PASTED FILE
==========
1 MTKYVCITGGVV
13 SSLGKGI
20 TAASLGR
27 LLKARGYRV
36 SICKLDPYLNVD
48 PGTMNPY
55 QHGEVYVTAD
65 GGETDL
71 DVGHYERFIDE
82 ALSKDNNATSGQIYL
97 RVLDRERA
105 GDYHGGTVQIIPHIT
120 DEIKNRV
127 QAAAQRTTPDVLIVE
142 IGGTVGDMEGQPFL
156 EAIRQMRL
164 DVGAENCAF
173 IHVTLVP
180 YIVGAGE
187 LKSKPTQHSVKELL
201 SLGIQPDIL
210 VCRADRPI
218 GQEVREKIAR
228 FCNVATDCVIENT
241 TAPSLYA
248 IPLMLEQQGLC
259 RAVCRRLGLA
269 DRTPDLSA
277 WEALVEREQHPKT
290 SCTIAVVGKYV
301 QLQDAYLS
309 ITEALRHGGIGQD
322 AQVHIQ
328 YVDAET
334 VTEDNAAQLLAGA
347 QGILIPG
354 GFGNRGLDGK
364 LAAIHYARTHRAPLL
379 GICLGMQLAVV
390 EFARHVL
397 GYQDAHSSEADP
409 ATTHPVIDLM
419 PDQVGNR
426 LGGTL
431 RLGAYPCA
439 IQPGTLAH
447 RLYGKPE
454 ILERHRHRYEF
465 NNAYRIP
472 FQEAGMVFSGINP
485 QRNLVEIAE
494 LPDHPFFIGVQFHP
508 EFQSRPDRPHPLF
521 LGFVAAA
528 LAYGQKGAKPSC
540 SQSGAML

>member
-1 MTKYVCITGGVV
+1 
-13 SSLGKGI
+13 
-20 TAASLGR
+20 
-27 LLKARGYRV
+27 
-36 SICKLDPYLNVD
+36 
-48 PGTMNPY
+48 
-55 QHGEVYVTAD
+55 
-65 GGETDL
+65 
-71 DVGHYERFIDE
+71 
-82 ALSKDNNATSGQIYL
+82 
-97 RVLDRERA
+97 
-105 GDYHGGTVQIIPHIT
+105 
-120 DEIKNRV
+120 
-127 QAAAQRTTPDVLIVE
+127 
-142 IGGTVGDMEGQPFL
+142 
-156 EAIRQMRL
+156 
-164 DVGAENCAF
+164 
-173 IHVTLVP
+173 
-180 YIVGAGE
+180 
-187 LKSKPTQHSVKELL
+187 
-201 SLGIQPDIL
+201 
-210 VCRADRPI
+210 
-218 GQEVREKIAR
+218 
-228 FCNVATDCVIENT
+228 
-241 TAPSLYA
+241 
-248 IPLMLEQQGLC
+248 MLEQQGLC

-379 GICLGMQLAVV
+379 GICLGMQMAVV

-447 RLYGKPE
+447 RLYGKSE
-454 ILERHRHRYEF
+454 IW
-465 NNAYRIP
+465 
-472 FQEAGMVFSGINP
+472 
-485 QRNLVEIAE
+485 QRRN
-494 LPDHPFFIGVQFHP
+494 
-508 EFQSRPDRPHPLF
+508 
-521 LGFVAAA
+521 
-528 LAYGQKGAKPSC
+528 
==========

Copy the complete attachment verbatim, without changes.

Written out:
1 MTKYVCITGGVV
13 SSLGKGI
20 TAASLGR
27 LLKARGYRV
36 SICKLDPYLNVD
48 PGTMNPY
55 QHGEVYVTAD
65 GGETDL
71 DVGHYERFIDE
82 ALSKDNNATSGQIYL
97 RVLDRERA
105 GDYHGGTVQIIPHIT
120 DEIKNRV
127 QAAAQRTTPDVLIVE
142 IGGTVGDMEGQPFL
156 EAIRQMRL
164 DVGAENCAF
173 IHVTLVP
180 YIVGAGE
187 LKSKPTQHSVKELL
201 SLGIQPDIL
210 VCRADRPI
218 GQEVREKIAR
228 FCNVATDCVIENT
241 TAPSLYA
248 IPLMLEQQGLC
259 RAVCRRLGLA
269 DRTPDLSA
277 WEALVEREQHPKT
290 SCTIAVVGKYV
301 QLQDAYLS
309 ITEALRHGGIGQD
322 AQVHIQ
328 YVDAET
334 VTEDNAAQLLAGA
347 QGILIPG
354 GFGNRGLDGK
364 LAAIHYARTHRAPLL
379 GICLGMQLAVV
390 EFARHVL
397 GYQDAHSSEADP
409 ATTHPVIDLM
419 PDQVGNR
426 LGGTL
431 RLGAYPCA
439 IQPGTLAH
447 RLYGKPE
454 ILERHRHRYEF
465 NNAYRIP
472 FQEAGMVFSGINP
485 QRNLVEIAE
494 LPDHPFFIGVQFHP
508 EFQSRPDRPHPLF
521 LGFVAAA
528 LAYGQKGAKPSC
540 SQSGAML

>member
-1 MTKYVCITGGVV
+1 
-13 SSLGKGI
+13 
-20 TAASLGR
+20 
-27 LLKARGYRV
+27 
-36 SICKLDPYLNVD
+36 
-48 PGTMNPY
+48 
-55 QHGEVYVTAD
+55 
-65 GGETDL
+65 
-71 DVGHYERFIDE
+71 
-82 ALSKDNNATSGQIYL
+82 
-97 RVLDRERA
+97 
-105 GDYHGGTVQIIPHIT
+105 
-120 DEIKNRV
+120 
-127 QAAAQRTTPDVLIVE
+127 
-142 IGGTVGDMEGQPFL
+142 
-156 EAIRQMRL
+156 
-164 DVGAENCAF
+164 
-173 IHVTLVP
+173 
-180 YIVGAGE
+180 
-187 LKSKPTQHSVKELL
+187 
-201 SLGIQPDIL
+201 
-210 VCRADRPI
+210 
-218 GQEVREKIAR
+218 
-228 FCNVATDCVIENT
+228 
-241 TAPSLYA
+241 
-248 IPLMLEQQGLC
+248 MLEQQGLC

-379 GICLGMQLAVV
+379 GICLGMQMAVV

-447 RLYGKPE
+447 RLYGKSE
-454 ILERHRHRYEF
+454 IW
-465 NNAYRIP
+465 
-472 FQEAGMVFSGINP
+472 
-485 QRNLVEIAE
+485 QRRN
-494 LPDHPFFIGVQFHP
+494 
-508 EFQSRPDRPHPLF
+508 
-521 LGFVAAA
+521 
-528 LAYGQKGAKPSC
+528 